Several gene expression assays are now becoming practicable for quantitating the drug effect on a large fraction of the genes and proteins in a cell culture (see, e.g., Schena et al., 1995, Science 270:467-470; Lockhort et al., 1996, Nature Biotechnology 14:1675-1680; Blanchard et al., 1996, Nature Biotechnology 14:1649; Ashby et al., U.S. Pat. No. 5,569,588, issued Oct. 29, 1996). Raw data from these gene expression assays are often difficult to coherently interpret. Such measurement technologies typically return numerous genes with altered expression in response to a drug, typically 50-100, possibly up to 1,000 or as few as 10. In the typical case, without more analysis, it is not possible to discern cause and effect from such data alone. The fact that one or a few genes among many has an altered expression in a pair of related biological states yields little or no insight into what caused this change and what the effects of this change are. These data in themselves do not inform an investigator about the pathways affected or primary targets of a drug. They do not indicate which effects result from affects on one particular primary target (e.g., the target screened in a high-throughput assay) versus which effects are the result of other primary targets of the drug.
Knowledge of all the primary targets is necessary in understanding efficacy, side-effects, toxicities, possible failures of efficacy, activation of metabolic responses, etc. Further, the identification of all primary targets of a drug can lead to discovery of alternate primary targets suitable to achieve the original therapeutic response. However, without effective methods of analysis, one is left to ad hoc further experimentation to interpret such gene expression results in terms of biological pathways and mechanisms. Systematic procedures for guiding the interpretation of such data and or such experimentation are needed.
Thus, there is a need for improved (e.g., faster and less expensive) systems and methods to identify multiple primary targets in a cell, based on effective interpretation of such data as gene expression data.
Discussion or citation of a reference herein shall not be construed as an admission that such reference is prior art to the present invention.
The present invention relates to methods and systems for testing and confirming the number of primary targets through which a drug or other compound of interest acts on a cell. The invention also relates to methods and systems for identifying the proteins and genes which are affected by each primary target of a drug or other compound of interest. Further, the invention also relates to methods for drug development based on the methods for testing and confirming the number of primary targets through which a drug or drug candidate acts on a cell.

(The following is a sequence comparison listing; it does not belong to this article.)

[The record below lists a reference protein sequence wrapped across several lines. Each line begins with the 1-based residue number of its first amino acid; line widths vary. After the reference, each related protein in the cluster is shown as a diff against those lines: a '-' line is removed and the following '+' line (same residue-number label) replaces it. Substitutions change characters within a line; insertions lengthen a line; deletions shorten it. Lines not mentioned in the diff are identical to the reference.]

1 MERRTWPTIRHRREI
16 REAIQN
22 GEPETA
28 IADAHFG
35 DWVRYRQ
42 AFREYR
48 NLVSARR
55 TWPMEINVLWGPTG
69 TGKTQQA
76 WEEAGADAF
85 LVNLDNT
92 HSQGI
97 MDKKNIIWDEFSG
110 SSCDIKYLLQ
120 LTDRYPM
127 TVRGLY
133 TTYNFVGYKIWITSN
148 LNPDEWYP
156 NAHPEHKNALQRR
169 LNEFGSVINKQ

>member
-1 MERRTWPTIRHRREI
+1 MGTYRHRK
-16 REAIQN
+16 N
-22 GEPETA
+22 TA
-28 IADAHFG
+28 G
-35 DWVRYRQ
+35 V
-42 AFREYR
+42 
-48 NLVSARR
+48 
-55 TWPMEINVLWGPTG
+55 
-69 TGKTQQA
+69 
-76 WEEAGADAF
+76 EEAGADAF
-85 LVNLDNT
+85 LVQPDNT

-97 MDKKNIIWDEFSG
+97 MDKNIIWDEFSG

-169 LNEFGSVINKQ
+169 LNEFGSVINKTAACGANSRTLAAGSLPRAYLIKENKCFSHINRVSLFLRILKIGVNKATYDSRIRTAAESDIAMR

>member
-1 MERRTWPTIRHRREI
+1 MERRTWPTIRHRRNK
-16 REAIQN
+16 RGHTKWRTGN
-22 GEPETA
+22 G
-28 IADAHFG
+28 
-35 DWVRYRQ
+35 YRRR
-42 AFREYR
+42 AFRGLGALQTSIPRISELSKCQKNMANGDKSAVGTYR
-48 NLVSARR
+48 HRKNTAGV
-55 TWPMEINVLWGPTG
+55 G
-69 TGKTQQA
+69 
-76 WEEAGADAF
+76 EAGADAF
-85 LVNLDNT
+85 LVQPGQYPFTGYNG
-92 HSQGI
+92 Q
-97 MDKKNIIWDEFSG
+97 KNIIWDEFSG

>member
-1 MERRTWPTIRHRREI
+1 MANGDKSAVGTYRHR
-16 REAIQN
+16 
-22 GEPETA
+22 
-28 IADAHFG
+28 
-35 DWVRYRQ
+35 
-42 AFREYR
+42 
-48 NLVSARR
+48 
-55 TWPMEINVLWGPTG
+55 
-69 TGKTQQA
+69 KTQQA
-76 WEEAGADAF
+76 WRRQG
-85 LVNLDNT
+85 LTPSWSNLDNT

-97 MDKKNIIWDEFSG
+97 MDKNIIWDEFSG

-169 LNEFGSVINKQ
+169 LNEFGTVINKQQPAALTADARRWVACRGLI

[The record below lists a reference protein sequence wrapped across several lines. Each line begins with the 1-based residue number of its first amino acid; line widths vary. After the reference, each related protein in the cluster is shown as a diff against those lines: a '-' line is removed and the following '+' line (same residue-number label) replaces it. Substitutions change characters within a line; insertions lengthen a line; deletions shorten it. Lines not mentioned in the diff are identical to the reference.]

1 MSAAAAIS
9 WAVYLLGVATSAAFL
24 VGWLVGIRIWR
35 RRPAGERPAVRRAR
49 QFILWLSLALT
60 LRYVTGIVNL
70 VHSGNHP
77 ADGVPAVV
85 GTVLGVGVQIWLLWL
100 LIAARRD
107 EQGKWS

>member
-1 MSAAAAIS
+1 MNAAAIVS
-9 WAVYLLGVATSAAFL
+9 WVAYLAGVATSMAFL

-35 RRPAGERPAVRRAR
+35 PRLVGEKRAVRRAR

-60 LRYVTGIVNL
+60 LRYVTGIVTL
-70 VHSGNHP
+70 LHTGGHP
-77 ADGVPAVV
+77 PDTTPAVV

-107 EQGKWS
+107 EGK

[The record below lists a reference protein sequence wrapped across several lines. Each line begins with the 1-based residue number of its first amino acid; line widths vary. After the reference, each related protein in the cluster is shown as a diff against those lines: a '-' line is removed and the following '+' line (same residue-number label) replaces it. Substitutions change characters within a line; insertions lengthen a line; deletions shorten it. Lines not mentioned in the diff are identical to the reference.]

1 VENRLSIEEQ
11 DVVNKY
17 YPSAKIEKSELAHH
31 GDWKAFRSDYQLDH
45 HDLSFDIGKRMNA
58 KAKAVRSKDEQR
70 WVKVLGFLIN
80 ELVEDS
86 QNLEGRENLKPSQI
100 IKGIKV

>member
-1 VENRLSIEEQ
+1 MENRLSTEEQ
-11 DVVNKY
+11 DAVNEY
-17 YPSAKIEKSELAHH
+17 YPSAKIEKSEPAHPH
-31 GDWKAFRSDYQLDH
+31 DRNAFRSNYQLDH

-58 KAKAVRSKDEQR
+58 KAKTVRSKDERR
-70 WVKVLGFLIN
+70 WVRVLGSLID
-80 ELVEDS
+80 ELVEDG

The principles of the methods of the invention involve analyzing measurements of cellular constituents, such as RNA or protein abundances or activities, in response to varying strengths of drug exposure. The responses are analyzed to determine, for each individual measured cellular constituent, a drug concentration at which the individual cellular constituent is said to be activated (i.e., increased in expression or activity), or de-activated (i.e., decreased in expression or activity). The distribution of the so determined drug concentrations is then analyzed to identify clusters or sets of cellular constituents that are activated at a specific drug concentration. Because a drug will generally have different potencies against different primary targets, the identification of such "expression sets" of cellular constituents is the key element that identifies the existence of primary targets of a drug or compound of interest.
The invention is based, at least in part, on the discovery that individual primary targets of a drug engage in multiple secondary and tertiary gene expression changes which form coherent "expression sets". These coherent expression sets are activated or de-activated at specific concentrations of a drug. Thus, the individual primary targets of a drug can be identified, according to the methods of the present invention, by identifying individual expression sets which are activated (or de-activated) at specific drug concentrations. The methods do not require the identification of the individual components in a drug pathway or pathways, e.g., using genetic or drug phenotypes. Rather, expression sets corresponding to individual primary targets of a drug can be identified through simple analysis of RNA or protein abundances or activities at varying strengths of drug exposure.